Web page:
Interview: Daniel Hopewell of The Crookes (Part 2)

By on Wednesday, 14th October 2015 at 11:00 am

If you missed part 1 of my interview with the Crookes’ guitarist and lyricist Daniel Hopewell, you can catch up with that right back here.  In this second part of the interview, Hopewell talks about how the Crookes’ American tour last year and their subsequent time at home in Sheffield shaped the sound of their new album ‘Lucky Ones’.

The recording of this album was quite different from what you had done when you recorded your previous album ‘Soapbox’, where you all kind of decamped to the middle of nowhere in Italy.
Yeah. We did that in a way because our producer was getting a new studio, and that wasn’t ready yet. When we were in Italy, there were a few occasions when we were doing ‘Soapbox’ where we kind of thought, we really we should have [different instruments or sounds] but we couldn’t, because we didn’t have them there. [In the new studio] we had all the gadgets and all the toys and we kind of just played with them and experimented. I enjoyed doing this album far more than any of the other ones, I think we all said that. It was the most enjoyable time in the studio we’ve ever had.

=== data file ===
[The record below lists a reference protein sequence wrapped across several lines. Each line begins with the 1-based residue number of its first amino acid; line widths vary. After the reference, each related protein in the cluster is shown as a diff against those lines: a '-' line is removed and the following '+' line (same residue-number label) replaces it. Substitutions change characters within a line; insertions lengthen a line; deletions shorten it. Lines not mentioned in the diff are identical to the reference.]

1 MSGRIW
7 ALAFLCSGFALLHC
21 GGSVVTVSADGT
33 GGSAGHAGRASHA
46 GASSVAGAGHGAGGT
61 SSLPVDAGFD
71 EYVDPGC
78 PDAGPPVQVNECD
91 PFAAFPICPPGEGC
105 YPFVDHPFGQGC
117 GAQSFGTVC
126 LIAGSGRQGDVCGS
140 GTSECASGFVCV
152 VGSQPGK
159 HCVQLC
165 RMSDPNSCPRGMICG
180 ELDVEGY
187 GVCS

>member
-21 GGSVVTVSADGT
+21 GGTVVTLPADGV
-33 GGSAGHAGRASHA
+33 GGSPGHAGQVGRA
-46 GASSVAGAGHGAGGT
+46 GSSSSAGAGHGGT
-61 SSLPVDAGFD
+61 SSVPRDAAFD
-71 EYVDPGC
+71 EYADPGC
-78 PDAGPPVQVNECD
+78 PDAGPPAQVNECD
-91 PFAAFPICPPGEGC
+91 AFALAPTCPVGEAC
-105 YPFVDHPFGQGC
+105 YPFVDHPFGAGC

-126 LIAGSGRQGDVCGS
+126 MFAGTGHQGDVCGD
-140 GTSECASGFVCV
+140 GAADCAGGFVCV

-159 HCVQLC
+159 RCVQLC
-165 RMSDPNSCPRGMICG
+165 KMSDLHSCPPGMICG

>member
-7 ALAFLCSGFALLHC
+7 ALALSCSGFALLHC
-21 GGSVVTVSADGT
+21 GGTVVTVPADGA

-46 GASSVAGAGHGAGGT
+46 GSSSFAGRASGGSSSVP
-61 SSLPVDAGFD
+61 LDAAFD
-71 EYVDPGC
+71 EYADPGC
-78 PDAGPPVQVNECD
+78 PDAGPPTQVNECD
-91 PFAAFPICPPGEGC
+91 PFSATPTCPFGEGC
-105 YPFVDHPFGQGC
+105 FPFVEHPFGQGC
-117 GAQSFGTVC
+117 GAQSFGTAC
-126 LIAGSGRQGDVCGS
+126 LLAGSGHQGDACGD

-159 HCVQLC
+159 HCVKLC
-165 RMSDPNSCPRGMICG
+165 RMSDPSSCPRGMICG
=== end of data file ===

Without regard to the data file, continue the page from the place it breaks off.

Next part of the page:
I think [this album is] really different. I’m not sure if everyone would say the same or not. The same kind of key elements are there. It’s always going to be George singing, and he always sings in a certain way. I’m always going to write lyrics that are kind of, at least I try to be thought-provoking in them. I want to have them say something. But it’s just a lot happier, if that makes sense. When I wrote ‘Soapbox’ I was in a bit of a bad place. I look back at it now, and I don’t even feel very attached to it as an album. I feel quite distanced from it. We wrote this one, a lot of the ideas, whilst we were touring America, and having just the most fun we’ve ever had. So, I was really happy when I wrote this. It’s a really happy album.

That was actually the next question I wanted to ask you, whether it was inspired by touring in America. I read part of your American tour diary, and the lyrics to ‘I Wanna Waste My Time on You’ seemed to be sort of in that same vein.